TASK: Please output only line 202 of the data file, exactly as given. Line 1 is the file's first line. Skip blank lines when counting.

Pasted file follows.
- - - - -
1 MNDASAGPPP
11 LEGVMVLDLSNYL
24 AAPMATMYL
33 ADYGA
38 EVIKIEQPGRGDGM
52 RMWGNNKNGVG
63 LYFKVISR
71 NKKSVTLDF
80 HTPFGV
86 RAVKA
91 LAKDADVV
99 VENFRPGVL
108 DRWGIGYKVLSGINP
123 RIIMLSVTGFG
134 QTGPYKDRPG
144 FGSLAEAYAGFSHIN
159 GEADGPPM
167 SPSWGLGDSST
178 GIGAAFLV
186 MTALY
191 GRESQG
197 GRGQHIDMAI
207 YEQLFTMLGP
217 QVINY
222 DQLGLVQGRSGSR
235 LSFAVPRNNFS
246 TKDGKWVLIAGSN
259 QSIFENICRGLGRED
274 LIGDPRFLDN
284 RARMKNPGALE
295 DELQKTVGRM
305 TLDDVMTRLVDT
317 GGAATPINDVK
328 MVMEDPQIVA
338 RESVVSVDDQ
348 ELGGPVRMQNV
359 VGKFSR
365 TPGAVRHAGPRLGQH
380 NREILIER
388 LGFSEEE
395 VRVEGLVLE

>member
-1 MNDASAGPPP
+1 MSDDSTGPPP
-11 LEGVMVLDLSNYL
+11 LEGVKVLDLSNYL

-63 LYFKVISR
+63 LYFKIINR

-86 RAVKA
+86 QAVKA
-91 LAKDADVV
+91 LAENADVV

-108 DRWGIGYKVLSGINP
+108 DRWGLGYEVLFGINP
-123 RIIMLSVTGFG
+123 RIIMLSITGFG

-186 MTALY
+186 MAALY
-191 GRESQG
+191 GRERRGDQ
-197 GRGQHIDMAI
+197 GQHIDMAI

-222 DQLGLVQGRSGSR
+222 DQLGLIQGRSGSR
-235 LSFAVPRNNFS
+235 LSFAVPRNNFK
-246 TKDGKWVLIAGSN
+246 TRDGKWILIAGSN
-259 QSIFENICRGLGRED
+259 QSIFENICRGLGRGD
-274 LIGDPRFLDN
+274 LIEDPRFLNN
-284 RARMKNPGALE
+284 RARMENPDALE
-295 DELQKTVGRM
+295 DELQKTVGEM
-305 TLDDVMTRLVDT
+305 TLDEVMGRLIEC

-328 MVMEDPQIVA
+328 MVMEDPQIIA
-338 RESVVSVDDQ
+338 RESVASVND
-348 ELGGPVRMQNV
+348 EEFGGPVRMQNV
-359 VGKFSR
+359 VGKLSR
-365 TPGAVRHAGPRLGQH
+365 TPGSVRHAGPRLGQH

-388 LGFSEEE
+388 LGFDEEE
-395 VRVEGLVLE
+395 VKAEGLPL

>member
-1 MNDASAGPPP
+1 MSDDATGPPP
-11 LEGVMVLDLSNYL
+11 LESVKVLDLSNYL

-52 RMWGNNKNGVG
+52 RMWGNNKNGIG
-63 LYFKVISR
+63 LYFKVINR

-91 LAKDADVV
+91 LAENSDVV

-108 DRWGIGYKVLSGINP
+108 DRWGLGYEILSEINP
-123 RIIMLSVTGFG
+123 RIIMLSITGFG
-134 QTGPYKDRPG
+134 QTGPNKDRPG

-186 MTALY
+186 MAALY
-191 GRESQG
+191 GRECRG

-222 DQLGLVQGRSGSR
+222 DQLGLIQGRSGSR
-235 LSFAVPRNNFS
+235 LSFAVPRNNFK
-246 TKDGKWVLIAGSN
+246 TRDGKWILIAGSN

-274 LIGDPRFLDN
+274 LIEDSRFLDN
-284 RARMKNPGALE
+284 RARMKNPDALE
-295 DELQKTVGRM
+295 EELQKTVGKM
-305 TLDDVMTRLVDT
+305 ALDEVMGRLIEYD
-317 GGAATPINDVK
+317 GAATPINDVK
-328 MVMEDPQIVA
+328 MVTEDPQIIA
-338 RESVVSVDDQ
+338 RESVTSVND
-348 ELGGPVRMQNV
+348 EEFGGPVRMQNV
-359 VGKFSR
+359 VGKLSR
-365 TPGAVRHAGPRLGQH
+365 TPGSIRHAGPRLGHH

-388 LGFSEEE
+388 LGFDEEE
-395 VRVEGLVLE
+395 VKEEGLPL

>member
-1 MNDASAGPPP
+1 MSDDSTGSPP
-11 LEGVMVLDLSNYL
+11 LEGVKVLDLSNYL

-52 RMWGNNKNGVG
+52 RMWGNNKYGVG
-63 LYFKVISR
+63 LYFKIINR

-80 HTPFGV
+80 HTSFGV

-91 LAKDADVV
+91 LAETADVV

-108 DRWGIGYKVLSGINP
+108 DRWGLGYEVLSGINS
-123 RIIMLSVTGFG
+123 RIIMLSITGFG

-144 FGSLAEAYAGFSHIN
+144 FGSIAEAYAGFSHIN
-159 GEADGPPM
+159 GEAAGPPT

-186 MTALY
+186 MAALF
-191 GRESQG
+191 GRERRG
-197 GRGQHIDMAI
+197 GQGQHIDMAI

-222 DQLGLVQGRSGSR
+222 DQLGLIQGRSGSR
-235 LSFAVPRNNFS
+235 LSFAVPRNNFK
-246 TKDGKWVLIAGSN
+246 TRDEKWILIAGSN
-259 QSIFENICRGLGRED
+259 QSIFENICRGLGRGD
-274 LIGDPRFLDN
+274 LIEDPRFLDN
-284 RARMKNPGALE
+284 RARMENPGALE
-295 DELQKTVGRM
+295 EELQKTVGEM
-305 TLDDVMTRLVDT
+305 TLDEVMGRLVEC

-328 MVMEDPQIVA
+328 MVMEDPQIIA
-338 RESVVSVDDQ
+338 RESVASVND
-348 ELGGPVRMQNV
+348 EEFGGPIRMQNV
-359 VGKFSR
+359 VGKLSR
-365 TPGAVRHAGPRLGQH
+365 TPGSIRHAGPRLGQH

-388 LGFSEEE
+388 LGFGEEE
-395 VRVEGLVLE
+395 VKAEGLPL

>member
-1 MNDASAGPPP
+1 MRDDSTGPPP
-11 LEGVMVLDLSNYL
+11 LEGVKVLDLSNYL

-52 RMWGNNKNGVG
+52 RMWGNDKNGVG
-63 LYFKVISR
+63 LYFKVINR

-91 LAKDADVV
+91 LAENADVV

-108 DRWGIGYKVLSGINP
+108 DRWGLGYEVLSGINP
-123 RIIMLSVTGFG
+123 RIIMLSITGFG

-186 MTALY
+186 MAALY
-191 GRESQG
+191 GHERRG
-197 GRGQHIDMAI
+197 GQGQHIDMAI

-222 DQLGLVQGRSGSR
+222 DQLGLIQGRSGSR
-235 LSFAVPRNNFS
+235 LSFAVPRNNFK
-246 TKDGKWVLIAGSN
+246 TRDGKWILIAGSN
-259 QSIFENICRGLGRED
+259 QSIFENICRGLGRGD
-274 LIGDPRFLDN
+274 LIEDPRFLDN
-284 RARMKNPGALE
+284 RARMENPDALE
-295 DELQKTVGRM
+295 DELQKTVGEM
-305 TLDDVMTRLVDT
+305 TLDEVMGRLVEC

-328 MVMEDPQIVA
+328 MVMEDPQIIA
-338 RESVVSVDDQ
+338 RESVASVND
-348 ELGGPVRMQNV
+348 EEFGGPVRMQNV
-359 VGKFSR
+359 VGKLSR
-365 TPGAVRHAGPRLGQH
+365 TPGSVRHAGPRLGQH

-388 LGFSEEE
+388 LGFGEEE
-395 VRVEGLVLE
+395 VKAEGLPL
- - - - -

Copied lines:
-1 MNDASAGPPP